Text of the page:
These days, every time you turn around there’s another version of King Kong, but back in 1976, the idea of doing a remake of the 1933 original was pretty much considered movie blasphemy. After all, would you do a sequel to Alfred Hitchcock’s Psycho (oh, wait, there have been three, a remake and a TV series… bad example), recast Sean Connery as James Bond (hmm, so far five actors have), or try and compete with the memory of The Wizard of Oz (alright, we’re not getting anywhere with these comparisons)? But 42 years ago, the arrival of producer Dino De Laurentiis’ King Kong was a media event.
For starters, though no one recognized the significance of it at the time, it introduced the world to actual actress Jessica Lange who plays aspiring actress Dwan (Fay Wray played Ann Darrow in the original). Jessica, of course, would go on to win two Academy Awards, a Tony Award, three Emmy Awards, and five Golden Globe Awards, among others. Not bad for someone who got her start sitting in the paw of a giant monkey.
At the time of the film’s release, she expressed her feelings about the relationship between Kong and Dwan to journalist Roger Ebert: “He doesn’t go around stomping on natives. It’s not a terribly violent film. It’s more like a romantic adventure. At the beginning, I feel absolute terror, of course, but then I begin to realize that Kong has affection for me. He listens to my voice, and maybe he understands something. I feel a rapport with him, a certain empathy… he tries in his own way to be amorous and playful.”
Maybe on camera, but she related that the animatronic Kong they used (which was really during the infancy of using actual robotic creatures or parts of them) wasn’t quite as cooperative. Explained Jessica, “Once he was supposed to crush me, and he almost did. Once he was supposed to pat me on the head, and he almost knocked me out. I got bruises and pinches and pokes, and I looked scared to death half the time, which was fine because I was supposed to be projecting fear. What I was fearful of was that we’d have to shoot the scene again, and I’m afraid of heights, and I’d look down at that concrete floor.”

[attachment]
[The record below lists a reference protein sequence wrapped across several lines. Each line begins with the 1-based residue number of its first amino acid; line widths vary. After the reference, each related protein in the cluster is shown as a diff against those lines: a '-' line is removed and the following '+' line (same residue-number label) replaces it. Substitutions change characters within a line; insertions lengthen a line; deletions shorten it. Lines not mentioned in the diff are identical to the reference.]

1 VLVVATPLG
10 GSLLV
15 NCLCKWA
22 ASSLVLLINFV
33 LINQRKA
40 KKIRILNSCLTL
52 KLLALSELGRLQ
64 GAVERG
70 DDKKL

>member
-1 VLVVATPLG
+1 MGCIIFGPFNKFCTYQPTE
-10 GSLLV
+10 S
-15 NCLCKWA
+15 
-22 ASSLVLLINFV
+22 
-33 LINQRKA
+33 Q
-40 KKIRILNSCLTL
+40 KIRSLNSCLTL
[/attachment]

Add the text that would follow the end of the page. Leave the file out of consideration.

That version of King Kong was a modern day (at that time) take. Google describes it this way: “When a research ship is sent to explore an island thought to be rich in oil, paleontologist Jack Prescott (Jeff Bridges) sneaks aboard, having heard strange rumors about the island. En route, the crew rescues Dwan (Jessica Lange), the sole survivor of a shipwreck. When they arrive, they find native people living in fear of a monster called Kong. The natives kidnap Dwan and sacrifice her to what turns out to be an enormous ape. Dwan is eventually rescued, and the ape captured for a gala exhibit.”
As in the original, that gala exhibit goes wrong and it leads to Kong’s eventual death from the top of a New York skyscraper, with bi-planes replaced by machine-gun laden helicopters, and the Empire State Building (which he famously fell off of in 1933) switched out for the Twin Towers. While it’s painful to watch the former, it can’t compare to the loss of the latter.
To celebrate the 42nd anniversary of the film’s release — as well as the 85th anniversary of the original’s — we’re presenting a look at every version of King Kong that there’s been. Just scroll down to check them out.
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